• • •

Towards a New Architecture, 1923, Le Corbusier

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Always fun. Read how Le Corbusier praises engineers for their pure thinking and how they applied it to objects that defined the age. See how he takes that thinking, adds to it all that people of the time thought virtuous about the architecture of ancient Greece, and then calls it new. In the chapter “Eyes That Do Not See”, Le Corbusier looks at various machines but sees them only as metaphors for a new architecture obeying old rules, rather than the genuinely purposeful architecture that was sorely wanted at the time.

• • •

The International Style, 1932, Henry-Russel Hitchcock & Philip Johnson

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Another classic, whichever edition you have. Be appalled by the lack of argument, the shameless prejudice and the shallow, mean and self-serving agenda. When reading the image captions, be horrified by what the pair thought worthy of comment, and then by the comments themselves. It’s an ugly book and you’ll feel unclean after having read it but, unfortunately, that’s why it’s essential reading. It is wrong to claim The International Style was the first introduction to modern architecture for the US. Magazines such as Popular Mechanics introduced it first and to far more people. The difference is that Popular Mechanics introduced modern architecture as a new way of building, The International Style reduced it to art.

Related posts:
The International Style 1932
Architecture vs. Building
The Things Historians Do

• • •

The Minimum Dwelling, 1932, Karel Teige

TeigeThe Minimum Dwelling

The fact this translation came so late is a shame, for Teige’s is an actual voice from the past, contradicting the constructed narratives of historians. Karel Teige is Le Corbusier’s only contemporary critic we now know of because this 2002 book, originally published in 1932, was only translated into English seventy years later. Czech, German and Russian architects were blessed with architectural journals translating and communicating American and British developments but the lack of flow in the other direction implies occidental arrogance. You can read what architects of the time were really concerned about, and who actually said what at CIAM meetings. It’s dense with text and thoughts. When read in conjunction with the previous book, it’s shocking to see the difference between how modern architecture was understood in late ’20s/early ’30s Europe and how it came to be communicated.

Related post:
Architecture Misfit #9: Karel Teige

• • •

 Theory and Design in the First Machine Age, 1960, Reyner Banham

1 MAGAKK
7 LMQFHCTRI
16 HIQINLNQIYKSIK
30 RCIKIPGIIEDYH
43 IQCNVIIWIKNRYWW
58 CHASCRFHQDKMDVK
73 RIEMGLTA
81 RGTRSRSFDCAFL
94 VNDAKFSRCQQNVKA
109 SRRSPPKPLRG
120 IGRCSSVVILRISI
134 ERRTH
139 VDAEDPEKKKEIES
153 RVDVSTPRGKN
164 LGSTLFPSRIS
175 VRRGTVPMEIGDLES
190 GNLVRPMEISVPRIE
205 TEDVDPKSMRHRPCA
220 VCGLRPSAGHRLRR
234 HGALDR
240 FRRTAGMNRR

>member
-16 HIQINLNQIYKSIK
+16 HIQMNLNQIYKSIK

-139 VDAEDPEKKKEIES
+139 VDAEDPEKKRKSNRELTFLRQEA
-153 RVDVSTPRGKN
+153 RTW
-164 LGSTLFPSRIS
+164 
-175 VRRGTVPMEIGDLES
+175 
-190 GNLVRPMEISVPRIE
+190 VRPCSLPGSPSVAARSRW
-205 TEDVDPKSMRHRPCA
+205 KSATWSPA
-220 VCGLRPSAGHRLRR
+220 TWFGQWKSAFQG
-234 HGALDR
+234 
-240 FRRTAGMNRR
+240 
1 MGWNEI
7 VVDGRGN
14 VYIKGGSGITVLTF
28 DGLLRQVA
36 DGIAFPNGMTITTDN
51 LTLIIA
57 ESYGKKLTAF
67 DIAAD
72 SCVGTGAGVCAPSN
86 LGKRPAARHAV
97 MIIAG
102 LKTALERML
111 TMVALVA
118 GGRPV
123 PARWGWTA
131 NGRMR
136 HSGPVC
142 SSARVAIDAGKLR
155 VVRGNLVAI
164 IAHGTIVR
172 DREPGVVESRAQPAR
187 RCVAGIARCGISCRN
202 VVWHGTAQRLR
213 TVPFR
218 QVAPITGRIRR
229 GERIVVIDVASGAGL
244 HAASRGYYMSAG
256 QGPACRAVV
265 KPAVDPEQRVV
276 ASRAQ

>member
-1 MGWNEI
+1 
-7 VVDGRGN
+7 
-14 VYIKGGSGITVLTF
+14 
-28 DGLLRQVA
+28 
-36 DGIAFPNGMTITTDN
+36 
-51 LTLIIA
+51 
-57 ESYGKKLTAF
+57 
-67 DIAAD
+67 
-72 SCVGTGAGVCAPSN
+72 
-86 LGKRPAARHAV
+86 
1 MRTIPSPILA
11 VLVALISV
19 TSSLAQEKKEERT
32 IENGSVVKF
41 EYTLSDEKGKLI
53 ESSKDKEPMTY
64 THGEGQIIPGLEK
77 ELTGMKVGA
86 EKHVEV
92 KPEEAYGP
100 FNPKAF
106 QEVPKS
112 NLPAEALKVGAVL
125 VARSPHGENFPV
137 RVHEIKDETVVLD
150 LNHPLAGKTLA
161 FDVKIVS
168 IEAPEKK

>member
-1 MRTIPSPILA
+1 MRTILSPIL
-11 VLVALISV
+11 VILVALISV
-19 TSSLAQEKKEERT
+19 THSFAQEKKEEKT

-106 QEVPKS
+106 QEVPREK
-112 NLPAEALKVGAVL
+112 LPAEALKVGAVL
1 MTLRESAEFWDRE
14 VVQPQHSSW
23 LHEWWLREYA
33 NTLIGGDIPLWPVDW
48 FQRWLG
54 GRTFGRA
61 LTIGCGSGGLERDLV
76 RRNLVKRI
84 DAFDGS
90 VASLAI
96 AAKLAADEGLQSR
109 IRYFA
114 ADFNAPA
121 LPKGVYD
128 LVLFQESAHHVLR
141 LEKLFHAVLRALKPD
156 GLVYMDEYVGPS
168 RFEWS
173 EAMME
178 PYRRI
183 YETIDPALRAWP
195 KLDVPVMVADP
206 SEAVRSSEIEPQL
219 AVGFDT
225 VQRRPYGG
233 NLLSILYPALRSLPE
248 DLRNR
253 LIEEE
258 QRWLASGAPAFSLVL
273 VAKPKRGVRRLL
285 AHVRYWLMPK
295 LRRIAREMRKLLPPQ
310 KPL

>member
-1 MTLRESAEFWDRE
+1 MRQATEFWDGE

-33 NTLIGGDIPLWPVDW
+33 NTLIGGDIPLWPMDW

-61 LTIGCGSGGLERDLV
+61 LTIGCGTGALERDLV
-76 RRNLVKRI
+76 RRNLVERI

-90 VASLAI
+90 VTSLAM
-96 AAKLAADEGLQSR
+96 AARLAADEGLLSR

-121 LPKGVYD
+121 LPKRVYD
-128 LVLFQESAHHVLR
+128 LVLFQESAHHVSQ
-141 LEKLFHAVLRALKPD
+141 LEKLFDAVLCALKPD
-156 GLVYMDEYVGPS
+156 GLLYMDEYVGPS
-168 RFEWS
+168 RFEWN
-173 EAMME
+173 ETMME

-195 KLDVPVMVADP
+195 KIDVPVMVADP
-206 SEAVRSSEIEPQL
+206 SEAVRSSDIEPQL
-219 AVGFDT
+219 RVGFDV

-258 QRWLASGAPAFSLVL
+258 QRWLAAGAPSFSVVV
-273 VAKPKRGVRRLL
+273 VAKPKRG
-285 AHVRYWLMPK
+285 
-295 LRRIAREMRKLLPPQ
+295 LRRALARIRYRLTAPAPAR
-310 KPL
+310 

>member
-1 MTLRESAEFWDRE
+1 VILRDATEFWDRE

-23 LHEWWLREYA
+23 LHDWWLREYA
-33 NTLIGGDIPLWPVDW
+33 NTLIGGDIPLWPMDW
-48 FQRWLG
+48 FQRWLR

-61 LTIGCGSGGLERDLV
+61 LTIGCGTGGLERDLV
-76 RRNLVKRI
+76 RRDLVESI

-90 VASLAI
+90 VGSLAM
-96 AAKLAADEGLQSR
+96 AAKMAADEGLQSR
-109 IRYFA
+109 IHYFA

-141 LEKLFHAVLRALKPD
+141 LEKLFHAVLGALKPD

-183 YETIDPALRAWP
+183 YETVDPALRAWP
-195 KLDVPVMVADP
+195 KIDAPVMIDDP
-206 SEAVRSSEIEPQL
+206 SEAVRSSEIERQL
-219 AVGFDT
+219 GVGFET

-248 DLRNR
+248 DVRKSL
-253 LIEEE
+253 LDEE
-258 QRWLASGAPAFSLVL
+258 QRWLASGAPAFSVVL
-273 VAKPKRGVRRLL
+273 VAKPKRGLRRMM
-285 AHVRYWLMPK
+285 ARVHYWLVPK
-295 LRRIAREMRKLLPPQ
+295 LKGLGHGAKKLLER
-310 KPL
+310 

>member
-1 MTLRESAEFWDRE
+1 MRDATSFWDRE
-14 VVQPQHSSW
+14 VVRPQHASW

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Modern readers will find this book difficult as it’s not written in Banham’s later and more readable journalistic style. It’s still well worth reading though, because Banham is the teacher you wish you’d had. He’s scholarly in a  good way. He doesn’t make unverifiable statements or attribute ideas to people to fit his argument, or without a thorough assessment of what information they could conceivably had had access to. His conclusions as to who thought what and who was influenced by whom are often at odds with accepted histories. The book was written over fifty years ago but is now a refreshing look at the fifty years before that.

• • •

 The Victorian Country House, 1973, Mark Girouard

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This book reminds you why books exist. It tells the story of these huge houses and the people who commissioned them and why. You read about technological advances, their failures and their successes. You learn how social conventions and pretensions were embedded in house plans as well as manifesting themselves in building size, massing and facades. You will learn that these buildings were a product of the people of their time, their aspirations, vanities and pretensions. It’s a bit gloomy when you realise how little has changed but, to counter that, Girouard’s writing is a joy and that’s something you don’t come across very often in books on architecture.

Kept out of polite society through her mother’s second marriage to a drunken clergyman, Lady Charlotte Guest married Sir John Josiah Guest, the Welsh ironmaster, and used his great wealth with skill and determination to establish their social position.

Related posts:
The Maximum Dwelling
The Maximum Dwelling: RESPECT

• • •

Exploding The Myths of Modern Architecture, 2009, Malcolm Millais

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If you want to read what an engineer thinks about architecture and its myths, then Millais is your man. Millais’ rebuttal is founded in the realities of physical forces and so is better than most. Read it and then put Modern Architecture and its myths to rest. The real 20th century architectural crime against humanity is how the definition of architectural worth was shifted away from buildings aspiring to provide a real social utility, and towards buildings providing only the appearance of one.

Related posts:
Architecture Myths #23: Architecture
Architecture Myths #22: Biomimesis
Architecture Myths #21: Total Design